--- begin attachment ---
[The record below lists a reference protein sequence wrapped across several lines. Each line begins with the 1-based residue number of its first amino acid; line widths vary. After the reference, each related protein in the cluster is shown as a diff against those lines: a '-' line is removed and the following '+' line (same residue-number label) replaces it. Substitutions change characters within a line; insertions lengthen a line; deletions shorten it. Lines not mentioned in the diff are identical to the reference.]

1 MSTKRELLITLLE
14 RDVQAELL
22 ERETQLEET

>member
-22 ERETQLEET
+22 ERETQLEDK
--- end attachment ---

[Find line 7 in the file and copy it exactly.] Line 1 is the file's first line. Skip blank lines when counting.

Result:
+22 ERETQLEDK